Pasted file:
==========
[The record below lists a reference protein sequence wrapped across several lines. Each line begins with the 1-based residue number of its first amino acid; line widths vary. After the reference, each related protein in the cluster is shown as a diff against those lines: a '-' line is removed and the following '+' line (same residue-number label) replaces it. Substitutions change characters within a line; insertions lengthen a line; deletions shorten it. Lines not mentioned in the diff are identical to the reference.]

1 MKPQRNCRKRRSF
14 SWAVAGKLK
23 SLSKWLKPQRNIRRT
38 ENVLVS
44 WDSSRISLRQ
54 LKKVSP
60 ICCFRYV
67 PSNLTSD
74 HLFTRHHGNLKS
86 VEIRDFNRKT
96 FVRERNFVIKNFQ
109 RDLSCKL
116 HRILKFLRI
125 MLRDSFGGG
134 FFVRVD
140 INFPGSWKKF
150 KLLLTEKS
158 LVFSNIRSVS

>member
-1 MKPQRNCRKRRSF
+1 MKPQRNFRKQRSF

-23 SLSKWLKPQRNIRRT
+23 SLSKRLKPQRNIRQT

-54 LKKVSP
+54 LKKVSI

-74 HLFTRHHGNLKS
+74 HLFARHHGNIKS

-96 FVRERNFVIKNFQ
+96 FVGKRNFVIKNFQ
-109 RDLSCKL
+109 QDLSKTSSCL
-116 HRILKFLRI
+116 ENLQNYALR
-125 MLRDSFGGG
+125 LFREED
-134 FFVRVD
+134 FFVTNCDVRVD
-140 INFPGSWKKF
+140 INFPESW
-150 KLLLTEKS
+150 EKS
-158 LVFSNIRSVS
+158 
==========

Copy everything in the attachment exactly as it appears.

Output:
[The record below lists a reference protein sequence wrapped across several lines. Each line begins with the 1-based residue number of its first amino acid; line widths vary. After the reference, each related protein in the cluster is shown as a diff against those lines: a '-' line is removed and the following '+' line (same residue-number label) replaces it. Substitutions change characters within a line; insertions lengthen a line; deletions shorten it. Lines not mentioned in the diff are identical to the reference.]

1 MKPQRNCRKRRSF
14 SWAVAGKLK
23 SLSKWLKPQRNIRRT
38 ENVLVS
44 WDSSRISLRQ
54 LKKVSP
60 ICCFRYV
67 PSNLTSD
74 HLFTRHHGNLKS
86 VEIRDFNRKT
96 FVRERNFVIKNFQ
109 RDLSCKL
116 HRILKFLRI
125 MLRDSFGGG
134 FFVRVD
140 INFPGSWKKF
150 KLLLTEKS
158 LVFSNIRSVS

>member
-1 MKPQRNCRKRRSF
+1 MKPQRNFRKQRSF

-23 SLSKWLKPQRNIRRT
+23 SLSKRLKPQRNIRQT

-54 LKKVSP
+54 LKKVSI

-74 HLFTRHHGNLKS
+74 HLFARHHGNIKS

-96 FVRERNFVIKNFQ
+96 FVGKRNFVIKNFQ
-109 RDLSCKL
+109 QDLSKTSSCL
-116 HRILKFLRI
+116 ENLQNYALR
-125 MLRDSFGGG
+125 LFREED
-134 FFVRVD
+134 FFVTNCDVRVD
-140 INFPGSWKKF
+140 INFPESW
-150 KLLLTEKS
+150 EKS
-158 LVFSNIRSVS
+158 